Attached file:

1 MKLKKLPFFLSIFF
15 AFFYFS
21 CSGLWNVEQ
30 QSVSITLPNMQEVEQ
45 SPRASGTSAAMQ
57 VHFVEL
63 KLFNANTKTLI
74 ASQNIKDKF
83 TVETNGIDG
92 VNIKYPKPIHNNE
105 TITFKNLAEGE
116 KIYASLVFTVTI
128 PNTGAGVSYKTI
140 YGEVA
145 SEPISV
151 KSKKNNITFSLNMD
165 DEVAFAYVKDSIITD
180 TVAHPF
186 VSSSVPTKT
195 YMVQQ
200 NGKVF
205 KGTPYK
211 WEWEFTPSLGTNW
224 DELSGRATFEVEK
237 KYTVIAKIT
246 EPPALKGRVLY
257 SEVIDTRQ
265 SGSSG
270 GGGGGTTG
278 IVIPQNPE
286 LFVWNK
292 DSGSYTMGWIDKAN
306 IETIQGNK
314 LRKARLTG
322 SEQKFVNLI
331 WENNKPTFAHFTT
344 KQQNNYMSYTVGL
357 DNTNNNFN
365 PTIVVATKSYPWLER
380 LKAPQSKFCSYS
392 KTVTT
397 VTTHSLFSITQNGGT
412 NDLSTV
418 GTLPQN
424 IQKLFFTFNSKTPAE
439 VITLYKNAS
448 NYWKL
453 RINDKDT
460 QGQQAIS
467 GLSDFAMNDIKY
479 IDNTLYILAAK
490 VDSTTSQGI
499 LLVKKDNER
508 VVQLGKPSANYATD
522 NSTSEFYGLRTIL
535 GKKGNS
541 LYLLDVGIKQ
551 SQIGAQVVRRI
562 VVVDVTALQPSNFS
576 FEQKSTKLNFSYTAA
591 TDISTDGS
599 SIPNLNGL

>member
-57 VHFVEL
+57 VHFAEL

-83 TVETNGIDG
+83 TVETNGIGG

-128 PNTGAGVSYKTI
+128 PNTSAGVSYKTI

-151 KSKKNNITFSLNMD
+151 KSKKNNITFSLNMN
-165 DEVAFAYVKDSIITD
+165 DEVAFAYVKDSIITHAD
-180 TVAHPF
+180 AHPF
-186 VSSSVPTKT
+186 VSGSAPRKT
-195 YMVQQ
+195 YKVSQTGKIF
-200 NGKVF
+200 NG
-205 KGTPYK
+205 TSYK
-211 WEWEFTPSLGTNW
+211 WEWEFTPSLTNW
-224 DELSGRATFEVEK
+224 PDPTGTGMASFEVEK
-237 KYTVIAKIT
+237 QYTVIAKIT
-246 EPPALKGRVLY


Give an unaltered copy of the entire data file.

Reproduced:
1 MKLKKLPFFLSIFF
15 AFFYFS
21 CSGLWNVEQ
30 QSVSITLPNMQEVEQ
45 SPRASGTSAAMQ
57 VHFVEL
63 KLFNANTKTLI
74 ASQNIKDKF
83 TVETNGIDG
92 VNIKYPKPIHNNE
105 TITFKNLAEGE
116 KIYASLVFTVTI
128 PNTGAGVSYKTI
140 YGEVA
145 SEPISV
151 KSKKNNITFSLNMD
165 DEVAFAYVKDSIITD
180 TVAHPF
186 VSSSVPTKT
195 YMVQQ
200 NGKVF
205 KGTPYK
211 WEWEFTPSLGTNW
224 DELSGRATFEVEK
237 KYTVIAKIT
246 EPPALKGRVLY
257 SEVIDTRQ
265 SGSSG
270 GGGGGTTG
278 IVIPQNPE
286 LFVWNK
292 DSGSYTMGWIDKAN
306 IETIQGNK
314 LRKARLTG
322 SEQKFVNLI
331 WENNKPTFAHFTT
344 KQQNNYMSYTVGL
357 DNTNNNFN
365 PTIVVATKSYPWLER
380 LKAPQSKFCSYS
392 KTVTT
397 VTTHSLFSITQNGGT
412 NDLSTV
418 GTLPQN
424 IQKLFFTFNSKTPAE
439 VITLYKNAS
448 NYWKL
453 RINDKDT
460 QGQQAIS
467 GLSDFAMNDIKY
479 IDNTLYILAAK
490 VDSTTSQGI
499 LLVKKDNER
508 VVQLGKPSANYATD
522 NSTSEFYGLRTIL
535 GKKGNS
541 LYLLDVGIKQ
551 SQIGAQVVRRI
562 VVVDVTALQPSNFS
576 FEQKSTKLNFSYTAA
591 TDISTDGS
599 SIPNLNGL

>member
-57 VHFVEL
+57 VHFAEL

-83 TVETNGIDG
+83 TVETNGIGG

-128 PNTGAGVSYKTI
+128 PNTSAGVSYKTI

-151 KSKKNNITFSLNMD
+151 KSKKNNITFSLNMN
-165 DEVAFAYVKDSIITD
+165 DEVAFAYVKDSIITHAD
-180 TVAHPF
+180 AHPF
-186 VSSSVPTKT
+186 VSGSAPRKT
-195 YMVQQ
+195 YKVSQTGKIF
-200 NGKVF
+200 NG
-205 KGTPYK
+205 TSYK
-211 WEWEFTPSLGTNW
+211 WEWEFTPSLTNW
-224 DELSGRATFEVEK
+224 PDPTGTGMASFEVEK
-237 KYTVIAKIT
+237 QYTVIAKIT
-246 EPPALKGRVLY